Chelsea Martin of Texas Woman’s University picked up another All-South Central Region accolade as she was named to the Third Team by United Soccer Coaches, as announced today.
Earlier this month, Martin was chosen as a First Teamer by the Division II Conference Commissioners Association (D2CCA). In 2017, the senior midfielder finished third in the Lone Star Conference in goals (7) and assists (6), fourth in points (20) and fourth in game-winning goals (2).
Martin tied a TWU program record with three assists in a 7-2 win over UT Permian Basin Oct. 28. The Colony native was also named All-LSC First Team and LSC All-Academic this season. Martin departs TWU ranking third all-time in points with 39, fourth in goals with 14, and second in assists with 11.
UT Southwestern researchers in Dallas have identified a major mechanism by which obesity causes type 2 diabetes, which is a common complication of being overweight that afflicts more than 30 million Americans and over 400 million people worldwide.
Researchers found that in obesity, insulin released into the blood by the pancreas is unable to pass through the cells that form the inner lining of blood vessels. As a result, insulin is not delivered to the muscles, where it usually stimulates most of the body’s glucose to be metabolized. Blood glucose levels rise, leading to diabetes and its related cardiovascular, kidney and vision problems, stated Dr. Philip Shaul, director of the Center for Pulmonary and Vascular Biology in the Department of Pediatrics at UT Southwestern, in a press release.
“It was totally unpredicted that a major problem in obesity is the delivery of circulating insulin to your muscle. It was even more surprising that this problem involves immunoglobulins, which are the proteins that make up circulating antibodies,” stated Dr. Chieko Mineo, associate professor of pediatrics, who is a co-senior author on the report with Shaul.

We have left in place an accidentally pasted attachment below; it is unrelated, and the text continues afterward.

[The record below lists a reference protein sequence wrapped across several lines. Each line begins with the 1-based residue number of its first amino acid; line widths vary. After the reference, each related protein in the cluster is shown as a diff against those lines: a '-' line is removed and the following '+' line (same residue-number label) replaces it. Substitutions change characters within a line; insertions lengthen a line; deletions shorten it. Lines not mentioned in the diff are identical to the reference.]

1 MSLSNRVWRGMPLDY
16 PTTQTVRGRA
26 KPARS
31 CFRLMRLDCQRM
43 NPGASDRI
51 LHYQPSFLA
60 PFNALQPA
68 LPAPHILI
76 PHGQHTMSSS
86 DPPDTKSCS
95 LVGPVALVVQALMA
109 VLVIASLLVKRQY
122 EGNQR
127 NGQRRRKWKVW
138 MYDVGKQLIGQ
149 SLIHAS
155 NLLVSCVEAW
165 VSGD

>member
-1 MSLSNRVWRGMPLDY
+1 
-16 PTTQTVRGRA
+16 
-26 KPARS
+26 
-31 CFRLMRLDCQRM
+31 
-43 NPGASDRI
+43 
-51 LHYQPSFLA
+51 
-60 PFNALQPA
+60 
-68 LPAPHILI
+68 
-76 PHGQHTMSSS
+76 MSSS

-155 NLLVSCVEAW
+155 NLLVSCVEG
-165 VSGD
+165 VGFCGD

The researchers found that obese mice have an unexpected chemical change in their immunoglobulins.
“The abnormal immunoglobulins then act on cells lining blood vessels to inhibit an enzyme needed to transfer insulin from the bloodstream into the muscle,” stated Shaul, who holds the Associates First Capital Corporation Distinguished Chair in Pediatrics. “Type 2 diabetes patients have the same chemical change, and if we give a mouse immunoglobulins from a type 2 diabetic individual, the mouse becomes diabetic.”
The findings reported in The Journal of Clinical Investigation may lead to new tools for diabetes risk screening and new avenues for diabetes prevention or treatment. The researchers identified an agent that they could administer to mice that prevents the chemical change in immunoglobulins that occurs with obesity and preserves healthy glucose status. The researchers plan to test this strategy in humans in the near future.
Funding for the study came from the American Diabetes Association, the American Heart Association, The Hartwell Foundation, the Cancer Prevention and Research Institute of Texas (CPRIT) and the National Institutes of Health (NIH). Further research on both adults and children is under way with support from The Hartwell Foundation and the National Institutes of Health.